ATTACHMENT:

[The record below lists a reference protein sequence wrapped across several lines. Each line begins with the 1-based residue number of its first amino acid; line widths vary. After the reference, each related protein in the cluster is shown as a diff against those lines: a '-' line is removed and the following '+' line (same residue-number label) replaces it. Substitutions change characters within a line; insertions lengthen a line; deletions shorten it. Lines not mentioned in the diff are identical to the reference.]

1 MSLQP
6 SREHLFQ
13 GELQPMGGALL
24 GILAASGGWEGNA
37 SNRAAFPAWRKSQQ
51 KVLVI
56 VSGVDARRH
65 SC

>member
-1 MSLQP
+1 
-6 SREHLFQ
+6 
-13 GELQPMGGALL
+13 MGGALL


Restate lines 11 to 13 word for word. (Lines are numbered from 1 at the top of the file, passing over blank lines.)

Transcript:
-1 MSLQP
+1 
-6 SREHLFQ